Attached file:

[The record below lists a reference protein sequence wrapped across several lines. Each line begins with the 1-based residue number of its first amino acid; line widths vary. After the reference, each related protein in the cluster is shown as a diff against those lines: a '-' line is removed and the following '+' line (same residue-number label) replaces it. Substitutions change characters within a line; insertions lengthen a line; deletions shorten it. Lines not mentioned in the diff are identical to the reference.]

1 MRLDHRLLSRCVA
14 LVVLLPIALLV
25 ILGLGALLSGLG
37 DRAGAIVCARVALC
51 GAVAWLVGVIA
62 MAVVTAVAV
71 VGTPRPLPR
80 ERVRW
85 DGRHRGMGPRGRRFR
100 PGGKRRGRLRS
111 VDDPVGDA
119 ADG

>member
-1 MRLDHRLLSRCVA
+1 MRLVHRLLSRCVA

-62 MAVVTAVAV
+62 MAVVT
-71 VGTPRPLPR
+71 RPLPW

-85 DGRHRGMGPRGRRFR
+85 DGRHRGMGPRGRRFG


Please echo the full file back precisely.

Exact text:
[The record below lists a reference protein sequence wrapped across several lines. Each line begins with the 1-based residue number of its first amino acid; line widths vary. After the reference, each related protein in the cluster is shown as a diff against those lines: a '-' line is removed and the following '+' line (same residue-number label) replaces it. Substitutions change characters within a line; insertions lengthen a line; deletions shorten it. Lines not mentioned in the diff are identical to the reference.]

1 MRLDHRLLSRCVA
14 LVVLLPIALLV
25 ILGLGALLSGLG
37 DRAGAIVCARVALC
51 GAVAWLVGVIA
62 MAVVTAVAV
71 VGTPRPLPR
80 ERVRW
85 DGRHRGMGPRGRRFR
100 PGGKRRGRLRS
111 VDDPVGDA
119 ADG

>member
-1 MRLDHRLLSRCVA
+1 MRLVHRLLSRCVA

-62 MAVVTAVAV
+62 MAVVT
-71 VGTPRPLPR
+71 RPLPW

-85 DGRHRGMGPRGRRFR
+85 DGRHRGMGPRGRRFG